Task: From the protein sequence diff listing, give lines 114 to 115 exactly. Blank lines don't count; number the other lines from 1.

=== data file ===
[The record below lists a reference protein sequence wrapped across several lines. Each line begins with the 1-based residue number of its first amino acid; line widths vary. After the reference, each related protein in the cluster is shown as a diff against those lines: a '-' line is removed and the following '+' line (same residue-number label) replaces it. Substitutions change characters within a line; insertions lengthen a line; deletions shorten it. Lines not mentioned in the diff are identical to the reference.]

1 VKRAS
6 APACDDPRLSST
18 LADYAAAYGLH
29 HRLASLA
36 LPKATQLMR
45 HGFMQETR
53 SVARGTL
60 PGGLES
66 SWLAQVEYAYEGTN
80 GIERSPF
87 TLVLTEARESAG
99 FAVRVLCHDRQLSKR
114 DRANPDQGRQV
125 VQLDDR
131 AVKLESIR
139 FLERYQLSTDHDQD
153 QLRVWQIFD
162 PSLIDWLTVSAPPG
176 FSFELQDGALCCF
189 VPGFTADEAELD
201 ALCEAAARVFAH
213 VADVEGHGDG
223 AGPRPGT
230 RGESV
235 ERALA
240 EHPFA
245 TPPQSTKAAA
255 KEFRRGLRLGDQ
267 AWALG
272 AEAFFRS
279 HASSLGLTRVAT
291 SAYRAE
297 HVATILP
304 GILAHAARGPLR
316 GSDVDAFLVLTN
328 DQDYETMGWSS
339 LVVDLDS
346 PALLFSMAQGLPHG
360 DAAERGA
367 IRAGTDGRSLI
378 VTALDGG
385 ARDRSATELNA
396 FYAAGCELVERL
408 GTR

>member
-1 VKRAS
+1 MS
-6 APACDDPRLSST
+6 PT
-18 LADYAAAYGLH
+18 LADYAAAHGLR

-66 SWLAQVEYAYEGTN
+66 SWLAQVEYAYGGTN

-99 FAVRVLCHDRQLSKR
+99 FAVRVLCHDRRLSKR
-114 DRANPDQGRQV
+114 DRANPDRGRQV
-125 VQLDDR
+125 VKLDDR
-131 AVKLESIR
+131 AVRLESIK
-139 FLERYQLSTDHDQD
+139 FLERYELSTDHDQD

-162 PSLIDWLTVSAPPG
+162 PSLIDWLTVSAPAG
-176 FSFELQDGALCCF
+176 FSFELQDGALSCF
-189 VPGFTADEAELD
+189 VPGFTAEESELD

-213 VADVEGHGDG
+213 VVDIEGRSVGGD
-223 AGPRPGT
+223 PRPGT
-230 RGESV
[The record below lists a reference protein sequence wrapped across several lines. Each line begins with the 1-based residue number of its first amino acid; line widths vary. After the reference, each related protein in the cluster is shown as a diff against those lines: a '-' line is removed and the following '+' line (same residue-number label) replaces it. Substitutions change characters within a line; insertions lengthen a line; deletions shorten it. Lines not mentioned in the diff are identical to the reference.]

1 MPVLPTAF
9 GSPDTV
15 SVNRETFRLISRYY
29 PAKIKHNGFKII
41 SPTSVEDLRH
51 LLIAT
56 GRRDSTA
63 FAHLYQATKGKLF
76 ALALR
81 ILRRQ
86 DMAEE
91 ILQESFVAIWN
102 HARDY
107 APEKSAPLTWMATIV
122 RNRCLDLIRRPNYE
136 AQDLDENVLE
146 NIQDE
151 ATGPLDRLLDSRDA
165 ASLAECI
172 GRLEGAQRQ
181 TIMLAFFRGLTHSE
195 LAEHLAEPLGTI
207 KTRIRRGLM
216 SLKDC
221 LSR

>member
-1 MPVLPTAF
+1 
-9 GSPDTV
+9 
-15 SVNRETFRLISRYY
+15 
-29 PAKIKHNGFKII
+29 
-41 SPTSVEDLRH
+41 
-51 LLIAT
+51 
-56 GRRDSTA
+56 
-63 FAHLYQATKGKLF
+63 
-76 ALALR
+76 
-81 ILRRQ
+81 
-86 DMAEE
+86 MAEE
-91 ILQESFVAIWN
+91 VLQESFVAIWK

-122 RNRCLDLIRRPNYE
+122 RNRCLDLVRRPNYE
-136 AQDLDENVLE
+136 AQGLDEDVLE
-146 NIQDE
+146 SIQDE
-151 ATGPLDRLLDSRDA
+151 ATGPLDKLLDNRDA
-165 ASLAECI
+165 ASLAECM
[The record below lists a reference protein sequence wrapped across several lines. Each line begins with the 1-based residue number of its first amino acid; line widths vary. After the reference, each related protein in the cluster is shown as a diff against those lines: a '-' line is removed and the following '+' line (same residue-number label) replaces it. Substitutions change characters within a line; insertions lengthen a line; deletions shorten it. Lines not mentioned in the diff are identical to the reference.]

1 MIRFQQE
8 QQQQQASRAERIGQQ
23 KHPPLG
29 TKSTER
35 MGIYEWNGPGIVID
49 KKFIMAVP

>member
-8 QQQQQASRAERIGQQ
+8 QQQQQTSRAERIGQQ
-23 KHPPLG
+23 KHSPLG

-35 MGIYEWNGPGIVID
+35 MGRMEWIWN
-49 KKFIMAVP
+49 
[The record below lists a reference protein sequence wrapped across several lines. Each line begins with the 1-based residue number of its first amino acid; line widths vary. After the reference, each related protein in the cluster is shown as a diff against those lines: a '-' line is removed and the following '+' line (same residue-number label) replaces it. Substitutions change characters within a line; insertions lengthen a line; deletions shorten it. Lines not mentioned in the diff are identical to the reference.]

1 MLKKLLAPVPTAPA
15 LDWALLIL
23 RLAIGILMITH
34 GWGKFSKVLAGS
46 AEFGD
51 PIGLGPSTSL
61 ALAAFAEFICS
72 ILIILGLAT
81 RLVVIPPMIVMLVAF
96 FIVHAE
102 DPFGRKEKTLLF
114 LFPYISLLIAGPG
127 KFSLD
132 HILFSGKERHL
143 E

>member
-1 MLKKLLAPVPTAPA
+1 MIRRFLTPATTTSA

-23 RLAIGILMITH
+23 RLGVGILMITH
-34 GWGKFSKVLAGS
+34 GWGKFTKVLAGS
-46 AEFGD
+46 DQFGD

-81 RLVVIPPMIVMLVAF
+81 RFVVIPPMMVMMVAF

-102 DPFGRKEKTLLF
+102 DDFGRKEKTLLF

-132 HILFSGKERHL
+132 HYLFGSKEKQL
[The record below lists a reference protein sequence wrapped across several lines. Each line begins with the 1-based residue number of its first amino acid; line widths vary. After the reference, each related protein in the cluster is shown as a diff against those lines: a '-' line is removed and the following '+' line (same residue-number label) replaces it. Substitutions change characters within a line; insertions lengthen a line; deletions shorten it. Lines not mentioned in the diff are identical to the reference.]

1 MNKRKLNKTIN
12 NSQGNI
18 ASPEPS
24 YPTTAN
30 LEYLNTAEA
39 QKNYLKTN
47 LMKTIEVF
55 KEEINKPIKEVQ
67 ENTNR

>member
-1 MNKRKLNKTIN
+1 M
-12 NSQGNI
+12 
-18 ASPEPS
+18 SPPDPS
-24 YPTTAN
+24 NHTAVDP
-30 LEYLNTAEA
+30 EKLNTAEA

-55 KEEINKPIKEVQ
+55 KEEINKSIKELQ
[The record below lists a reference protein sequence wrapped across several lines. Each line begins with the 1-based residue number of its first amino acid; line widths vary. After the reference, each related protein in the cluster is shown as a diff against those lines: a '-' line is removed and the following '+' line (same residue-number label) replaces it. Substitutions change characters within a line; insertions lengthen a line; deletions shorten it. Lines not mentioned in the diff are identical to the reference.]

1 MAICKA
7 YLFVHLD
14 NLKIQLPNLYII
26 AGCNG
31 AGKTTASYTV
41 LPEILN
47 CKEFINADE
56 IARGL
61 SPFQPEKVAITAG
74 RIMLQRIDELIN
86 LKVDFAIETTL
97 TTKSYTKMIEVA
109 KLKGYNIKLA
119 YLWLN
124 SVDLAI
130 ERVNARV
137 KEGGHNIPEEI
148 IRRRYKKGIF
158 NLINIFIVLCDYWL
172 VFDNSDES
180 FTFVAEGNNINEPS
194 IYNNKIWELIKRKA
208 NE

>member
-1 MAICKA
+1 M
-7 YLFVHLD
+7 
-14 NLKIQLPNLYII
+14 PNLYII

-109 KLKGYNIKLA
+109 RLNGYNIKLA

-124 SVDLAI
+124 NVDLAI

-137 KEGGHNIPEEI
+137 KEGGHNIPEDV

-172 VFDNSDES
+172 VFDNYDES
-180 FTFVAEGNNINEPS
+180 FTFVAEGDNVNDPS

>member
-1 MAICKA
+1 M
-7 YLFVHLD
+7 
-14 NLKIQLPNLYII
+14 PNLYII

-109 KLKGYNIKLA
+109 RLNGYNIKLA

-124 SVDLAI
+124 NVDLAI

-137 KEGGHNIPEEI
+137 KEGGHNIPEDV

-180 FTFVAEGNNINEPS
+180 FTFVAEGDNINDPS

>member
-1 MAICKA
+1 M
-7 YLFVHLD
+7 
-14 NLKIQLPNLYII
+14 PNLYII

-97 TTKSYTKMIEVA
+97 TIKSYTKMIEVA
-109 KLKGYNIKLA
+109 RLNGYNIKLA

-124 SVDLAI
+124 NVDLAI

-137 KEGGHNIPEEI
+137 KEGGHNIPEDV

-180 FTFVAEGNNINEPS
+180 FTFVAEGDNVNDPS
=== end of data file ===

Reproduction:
+51 
-56 GRRDSTA